Watch: Babies can't eat honey because it can cause 'infant botulism' — here's what that means
- Honey contains C. botulinum bacteria, which can produce a toxin in a baby's large intestine, leading to a rare but serious illness known as "infant botulism."
- Fortunately, infant botulism is not very common, and infant botulism due to honey is even rarer.
- But the experts recommend waiting until your baby is one year old to feed them the sweet treat.
- For more, go to Business Insider South Africa.
Babies less than one-year-old can get seriously sick from eating honey.
While most adults can eat honey without problems, it's a different story for babies less than one-year-old. Honey contains C. botulinum bacteria, which can produce a toxin in a baby's large intestine, leading to a rare but serious illness known as "infant botulism."
Fortunately, infant botulism is not very common, and infant botulism due to honey is even rarer. But the experts recommend waiting until your baby is one year old to feed them the sweet treat.
As C. botulinum grows, it produces a toxin called botulinum. It's the same stuff used in Botox. But Botox has an extremely low dose compared to infected food. In large amounts, the toxin would attack your nervous system causing the illness known as botulism.
It lives in lots of places including the soil, pollen, dust – one of the reasons researchers believe that bees pick it up, is on their way to the hive, where they produce honey.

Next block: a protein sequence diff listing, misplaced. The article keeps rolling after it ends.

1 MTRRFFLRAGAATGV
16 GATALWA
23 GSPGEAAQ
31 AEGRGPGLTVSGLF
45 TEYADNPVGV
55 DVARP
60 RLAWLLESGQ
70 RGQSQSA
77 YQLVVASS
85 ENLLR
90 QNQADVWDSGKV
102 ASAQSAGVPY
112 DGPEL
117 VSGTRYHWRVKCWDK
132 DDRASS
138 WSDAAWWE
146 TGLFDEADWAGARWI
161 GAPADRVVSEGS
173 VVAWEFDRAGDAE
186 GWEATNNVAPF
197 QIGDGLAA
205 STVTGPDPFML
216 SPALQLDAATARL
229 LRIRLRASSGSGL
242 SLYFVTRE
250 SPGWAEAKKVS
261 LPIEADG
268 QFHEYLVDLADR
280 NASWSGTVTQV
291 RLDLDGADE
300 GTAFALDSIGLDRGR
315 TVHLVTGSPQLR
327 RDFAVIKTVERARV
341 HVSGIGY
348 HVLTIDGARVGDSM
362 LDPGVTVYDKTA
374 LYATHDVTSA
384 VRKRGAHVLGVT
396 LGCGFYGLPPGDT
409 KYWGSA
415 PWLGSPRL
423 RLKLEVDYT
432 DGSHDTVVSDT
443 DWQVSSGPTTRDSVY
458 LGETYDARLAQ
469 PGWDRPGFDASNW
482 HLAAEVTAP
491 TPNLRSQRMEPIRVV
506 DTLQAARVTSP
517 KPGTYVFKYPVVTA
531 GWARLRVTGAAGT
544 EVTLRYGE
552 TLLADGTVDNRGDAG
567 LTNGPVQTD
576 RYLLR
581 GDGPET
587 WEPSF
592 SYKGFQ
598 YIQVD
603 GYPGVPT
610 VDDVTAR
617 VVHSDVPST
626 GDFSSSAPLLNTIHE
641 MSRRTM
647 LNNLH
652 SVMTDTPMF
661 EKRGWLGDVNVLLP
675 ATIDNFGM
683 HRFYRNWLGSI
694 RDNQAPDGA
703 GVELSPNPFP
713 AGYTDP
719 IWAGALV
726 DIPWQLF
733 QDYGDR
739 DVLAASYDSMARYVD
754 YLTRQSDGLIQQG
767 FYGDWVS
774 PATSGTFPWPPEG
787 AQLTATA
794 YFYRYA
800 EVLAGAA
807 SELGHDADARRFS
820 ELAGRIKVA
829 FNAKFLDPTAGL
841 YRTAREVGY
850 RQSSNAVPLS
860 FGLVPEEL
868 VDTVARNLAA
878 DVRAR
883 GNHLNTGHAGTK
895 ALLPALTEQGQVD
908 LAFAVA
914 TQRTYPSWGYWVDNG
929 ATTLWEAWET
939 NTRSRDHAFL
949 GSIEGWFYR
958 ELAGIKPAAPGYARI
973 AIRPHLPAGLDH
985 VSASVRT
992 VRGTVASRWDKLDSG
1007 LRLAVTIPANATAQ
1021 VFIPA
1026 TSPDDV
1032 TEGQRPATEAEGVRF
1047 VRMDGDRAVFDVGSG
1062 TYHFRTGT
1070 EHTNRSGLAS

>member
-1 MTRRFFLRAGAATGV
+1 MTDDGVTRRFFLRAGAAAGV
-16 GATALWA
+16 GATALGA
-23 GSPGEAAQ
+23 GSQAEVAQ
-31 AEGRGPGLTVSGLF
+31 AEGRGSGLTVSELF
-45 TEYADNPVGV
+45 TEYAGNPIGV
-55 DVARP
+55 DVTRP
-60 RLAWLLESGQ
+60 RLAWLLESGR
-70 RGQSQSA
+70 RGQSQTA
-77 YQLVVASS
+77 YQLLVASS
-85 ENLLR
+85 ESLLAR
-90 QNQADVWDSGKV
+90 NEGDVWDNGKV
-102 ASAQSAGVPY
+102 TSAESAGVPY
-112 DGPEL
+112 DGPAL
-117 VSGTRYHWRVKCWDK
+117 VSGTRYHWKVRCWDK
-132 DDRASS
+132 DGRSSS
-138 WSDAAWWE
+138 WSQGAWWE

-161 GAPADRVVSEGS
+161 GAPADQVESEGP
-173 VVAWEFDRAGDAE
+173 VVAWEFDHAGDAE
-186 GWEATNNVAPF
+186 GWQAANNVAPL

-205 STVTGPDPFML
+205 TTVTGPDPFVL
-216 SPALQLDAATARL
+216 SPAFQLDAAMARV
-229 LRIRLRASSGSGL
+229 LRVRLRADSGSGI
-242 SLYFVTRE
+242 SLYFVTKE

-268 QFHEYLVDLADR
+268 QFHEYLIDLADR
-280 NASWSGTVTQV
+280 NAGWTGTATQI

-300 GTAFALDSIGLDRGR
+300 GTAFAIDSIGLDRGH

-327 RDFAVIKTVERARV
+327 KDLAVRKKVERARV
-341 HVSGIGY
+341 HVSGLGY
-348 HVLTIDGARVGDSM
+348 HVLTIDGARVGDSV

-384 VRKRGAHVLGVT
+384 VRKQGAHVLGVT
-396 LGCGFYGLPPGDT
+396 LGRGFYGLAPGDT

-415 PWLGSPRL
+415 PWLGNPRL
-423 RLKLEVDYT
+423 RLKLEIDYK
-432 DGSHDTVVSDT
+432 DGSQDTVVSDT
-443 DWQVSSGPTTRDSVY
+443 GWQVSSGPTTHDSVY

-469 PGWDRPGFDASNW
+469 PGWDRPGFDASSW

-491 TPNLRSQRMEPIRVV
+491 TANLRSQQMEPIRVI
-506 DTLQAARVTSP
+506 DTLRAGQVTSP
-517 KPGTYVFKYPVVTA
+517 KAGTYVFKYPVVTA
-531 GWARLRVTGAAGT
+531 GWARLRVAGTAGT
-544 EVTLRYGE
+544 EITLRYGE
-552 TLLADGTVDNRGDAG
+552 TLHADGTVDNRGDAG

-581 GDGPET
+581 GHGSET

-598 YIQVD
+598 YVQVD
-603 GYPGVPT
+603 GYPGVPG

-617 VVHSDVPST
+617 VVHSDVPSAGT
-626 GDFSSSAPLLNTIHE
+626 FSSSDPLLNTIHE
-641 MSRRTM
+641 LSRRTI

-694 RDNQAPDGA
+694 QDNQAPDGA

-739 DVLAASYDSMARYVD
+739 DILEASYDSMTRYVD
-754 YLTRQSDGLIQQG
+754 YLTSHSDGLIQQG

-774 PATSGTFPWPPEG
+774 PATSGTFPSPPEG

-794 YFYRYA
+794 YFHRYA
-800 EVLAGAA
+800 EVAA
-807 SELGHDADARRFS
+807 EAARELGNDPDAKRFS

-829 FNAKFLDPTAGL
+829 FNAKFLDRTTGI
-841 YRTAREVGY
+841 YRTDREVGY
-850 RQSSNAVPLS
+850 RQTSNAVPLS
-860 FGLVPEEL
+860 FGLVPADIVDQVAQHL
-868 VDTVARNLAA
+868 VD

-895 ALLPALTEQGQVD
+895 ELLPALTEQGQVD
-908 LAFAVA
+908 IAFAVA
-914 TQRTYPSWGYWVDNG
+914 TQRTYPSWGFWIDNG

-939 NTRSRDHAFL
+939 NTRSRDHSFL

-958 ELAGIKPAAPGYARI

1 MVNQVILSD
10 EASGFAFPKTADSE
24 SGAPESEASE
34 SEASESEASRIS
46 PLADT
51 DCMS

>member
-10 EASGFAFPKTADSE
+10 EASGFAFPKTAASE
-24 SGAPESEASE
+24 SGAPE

One study found C. botulinum bacteria in about 8% of their honey samples. Normally when we encounter C. botulinum, like in honey, it's dormant. And in this sleepy state, it can't produce the toxin. Even if you eat it. That is, unless you're less than 1 year old.
When C. botulinum enters a baby's large intestine, it comes alive. Because, unlike children and adults, babies less than one year old haven't been eating real, solid foods.
Instead, they drink milk. But when babies are around 4 to 6 months old, they stop drinking human milk and they start eating other foods they've never had before. As a result, their gut microbes change very abruptly. And it's during this transition period in the baby's gut, that the lethal C. botulinum bacteria are free to grow and produce the toxin.
As the toxin enters the baby's bloodstream, it blocks the ability of motor nerves to release acetylcholine, a chemical messenger that sends nerve signals to muscles. As a result, the baby starts to lose control of muscles and appears tired and floppy. As more toxin enters the bloodstream, the muscles that control swallowing and breathing stop working.
Fortunately, infant botulism is not very common, and infant botulism due to honey is even rarer. Fewer than 100 cases occur in the US each year, and while it's difficult to pinpoint the source of the bacterium in many cases, experts think honey accounts for 15% of cases.
So it's important that if your infant shows signs of weakness, you take them to be evaluated by medical professionals immediately, in some cases, doctors can administer an effective antitoxin. But it can take babies weeks to a month to recover. The FDA recommends waiting until your baby's first birthday to feed them honey or any products that are filled or dipped in honey.
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